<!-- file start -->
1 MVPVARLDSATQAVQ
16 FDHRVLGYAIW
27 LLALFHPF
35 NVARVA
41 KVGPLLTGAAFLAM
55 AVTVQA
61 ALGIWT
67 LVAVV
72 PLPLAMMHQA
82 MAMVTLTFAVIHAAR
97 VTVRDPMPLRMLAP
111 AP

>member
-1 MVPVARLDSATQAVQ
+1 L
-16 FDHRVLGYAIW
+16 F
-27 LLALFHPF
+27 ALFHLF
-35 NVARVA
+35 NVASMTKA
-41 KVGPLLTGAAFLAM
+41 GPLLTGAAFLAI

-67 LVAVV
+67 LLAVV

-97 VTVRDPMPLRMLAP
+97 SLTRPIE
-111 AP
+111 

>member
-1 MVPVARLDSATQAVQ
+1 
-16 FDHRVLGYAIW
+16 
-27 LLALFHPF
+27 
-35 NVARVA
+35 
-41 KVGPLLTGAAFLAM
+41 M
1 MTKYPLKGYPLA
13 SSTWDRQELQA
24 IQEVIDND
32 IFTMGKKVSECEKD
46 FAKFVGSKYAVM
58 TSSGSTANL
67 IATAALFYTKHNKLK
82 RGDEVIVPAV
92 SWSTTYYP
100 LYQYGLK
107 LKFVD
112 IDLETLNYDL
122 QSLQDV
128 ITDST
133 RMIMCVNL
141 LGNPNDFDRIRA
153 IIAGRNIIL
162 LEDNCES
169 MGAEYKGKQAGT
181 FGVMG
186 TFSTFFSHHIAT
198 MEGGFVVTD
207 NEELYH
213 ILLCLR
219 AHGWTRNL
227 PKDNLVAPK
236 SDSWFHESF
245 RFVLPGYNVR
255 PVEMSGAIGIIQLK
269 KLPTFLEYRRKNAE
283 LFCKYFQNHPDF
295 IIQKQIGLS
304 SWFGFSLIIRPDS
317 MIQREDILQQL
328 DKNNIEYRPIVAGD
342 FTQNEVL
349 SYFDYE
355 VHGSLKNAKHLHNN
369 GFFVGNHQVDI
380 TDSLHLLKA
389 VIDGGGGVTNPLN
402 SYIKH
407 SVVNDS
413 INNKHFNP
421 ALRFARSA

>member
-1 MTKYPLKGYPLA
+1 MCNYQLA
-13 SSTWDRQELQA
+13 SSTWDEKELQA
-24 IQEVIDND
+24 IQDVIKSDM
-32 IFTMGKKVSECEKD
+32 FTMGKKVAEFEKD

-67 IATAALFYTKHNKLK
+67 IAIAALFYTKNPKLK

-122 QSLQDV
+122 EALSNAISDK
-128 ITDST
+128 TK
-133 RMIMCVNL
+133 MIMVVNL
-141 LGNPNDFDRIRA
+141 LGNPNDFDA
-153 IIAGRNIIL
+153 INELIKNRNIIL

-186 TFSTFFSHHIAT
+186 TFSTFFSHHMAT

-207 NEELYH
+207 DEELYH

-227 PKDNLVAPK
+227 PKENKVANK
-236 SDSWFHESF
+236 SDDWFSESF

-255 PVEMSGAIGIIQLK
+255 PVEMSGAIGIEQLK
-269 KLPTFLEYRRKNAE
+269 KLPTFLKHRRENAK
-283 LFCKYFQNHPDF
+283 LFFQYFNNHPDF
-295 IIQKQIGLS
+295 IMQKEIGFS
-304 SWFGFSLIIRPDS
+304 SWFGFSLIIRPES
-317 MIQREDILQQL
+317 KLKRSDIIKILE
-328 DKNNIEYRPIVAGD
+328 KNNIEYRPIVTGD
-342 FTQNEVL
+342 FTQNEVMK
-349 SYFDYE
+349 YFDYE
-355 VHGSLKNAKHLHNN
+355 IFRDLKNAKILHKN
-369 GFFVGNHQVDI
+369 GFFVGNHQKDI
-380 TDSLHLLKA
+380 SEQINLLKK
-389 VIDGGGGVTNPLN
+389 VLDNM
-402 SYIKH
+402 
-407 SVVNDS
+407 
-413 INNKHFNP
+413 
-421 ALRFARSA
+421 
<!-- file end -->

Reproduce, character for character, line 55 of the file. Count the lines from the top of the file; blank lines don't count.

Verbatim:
133 RMIMCVNL